PSI 2023 Conference
We are pleased to announce that we have submitted 3 abstracts for PSI 2023 Conference, in London. We are curious to see which ones you find interesting. Please visit our LinkedIn page and join the conversation about these abstracts.
Data Visualization: A Useful Tool in the Assessment of Multiple Endpoints in Ultrarare Diseases
by Hanna-Liza Jooste
It has been proposed that a disease is considered to be ultrarare when it affects fewer than 20 patients in a population of 1 million. As a result, several challenges arise when conducting a clinical trial in these diseases, one of them being the choice of one primary outcome. Ultrarare disease impairments are sometimes multidimensional and there is still a limited understanding of disease pathology, disease progression, and variability in disease presentation, making it difficult to prove efficacy. Additionally, there is also still a lack of established endpoints, and early-stage trials must poke at every possible biomarker, gene marker, or laboratory marker. Facing all these challenges, how does a biostatistician go to work to show optimal results based on a small number of patients but many endpoints?
This poster will show how data visualization can be an effective tool when multiple quantitative variables must be assessed at one glance. Radar graphing is widely known, but it is under-utilized in my opinion, for reasons unknown. It is a useful way to present many independent variables in a single graphical display, even if these variables have different measurement scales. This poster will show how radar graphing can be used to illustrate the change in patient profiles over time.
Achieving Medical Precision: Calibrating Machine Learning Models for Spot-on Disease Prediction
by Javier Rodriguez Soto
The accurate prediction of disease probabilities for individuals is crucial in medical practice. Such predictions can aid in clinical decision making and improve patient communication. However, models may produce consistently high or low probability estimates regardless of whether the event occurs or not.
Probability calibration addresses this issue by aligning the distribution and behavior of predicted probabilities with that of observed probabilities. Despite its importance, calibration is often overlooked in favor of model discrimination. While a calibrated model may have a lower Area Under the Receiver Operating Characteristics Curve (AUC-ROC), it can provide more accurate risk estimates.
Many models are not calibrated by default, leading to over- or under-confidence in predictions. Even accurate classifiers may produce poor quality probability estimates. A well-calibrated model should not only assign higher probabilities to patients with the event than those without, but also produce well-estimated probabilities overall.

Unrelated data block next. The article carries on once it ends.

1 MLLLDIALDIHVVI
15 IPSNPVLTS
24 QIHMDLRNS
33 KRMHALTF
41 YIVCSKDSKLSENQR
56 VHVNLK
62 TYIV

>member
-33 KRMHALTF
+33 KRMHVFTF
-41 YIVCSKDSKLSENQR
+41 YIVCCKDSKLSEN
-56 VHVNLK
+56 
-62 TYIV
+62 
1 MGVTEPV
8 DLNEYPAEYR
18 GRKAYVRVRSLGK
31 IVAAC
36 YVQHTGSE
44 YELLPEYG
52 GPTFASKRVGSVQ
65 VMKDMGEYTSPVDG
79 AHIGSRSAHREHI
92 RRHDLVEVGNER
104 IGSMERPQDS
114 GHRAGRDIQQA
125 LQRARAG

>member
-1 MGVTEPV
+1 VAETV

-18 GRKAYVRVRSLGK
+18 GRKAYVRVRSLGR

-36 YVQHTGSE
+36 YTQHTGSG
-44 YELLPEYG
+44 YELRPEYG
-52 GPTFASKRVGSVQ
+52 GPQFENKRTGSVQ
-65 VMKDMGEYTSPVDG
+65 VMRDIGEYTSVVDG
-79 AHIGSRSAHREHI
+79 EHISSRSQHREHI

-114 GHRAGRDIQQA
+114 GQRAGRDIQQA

This poster will discuss the concept of model calibration, its significance, and methods for assessing calibration (both visually and quantitatively). Additionally, the two most commonly used techniques for calibrating machine learning models will be presented.
Man vs Machine: Why the “Subjective” Human Brain is not Obsolete in Statistical Analysis
by Mariska Burger
The “machine” in the form of ChatGPT launched by OpenAI end of November 2022 has taken over! All “techies” out there are exploring ways of using ChatGPT. From explaining complex terminology to a child to debugging or translating programming. ChatGPT might be able to draw graphs, but when it comes to interpreting graphs “man” triumphs over “machine”!
While developing an application to perform repeated measures analysis of variance (ANOVA) we’ve realized that the “subjective” human brain is NOT obsolete in statistical analysis. We experienced multiple challenges while developing this “black box” application and had to find alternatives for dealing with these.
One of the challenges was evaluating the normality assumption of the model. Since this is a “black box” application, we were forced to make use of the objective null hypothesis significance testing (NHST) framework. Usually, statisticians evaluate this assumption by visually inspecting the scaled residual plots, something that can’t be built into the application. If you were to use this strict objective NHST framework and conclude that the residuals are not normally distributed and chose to transform your data, this could potentially even introduce skewness into your otherwise “approximately” normally distributed data. Or if you chose to use non‑parametric methods you lose power and easy interpretation of your results.
The poster will present some challenges we’ve experienced while developing the application and why we feel that the “subjective” human brain is not obsolete in statistical analysis.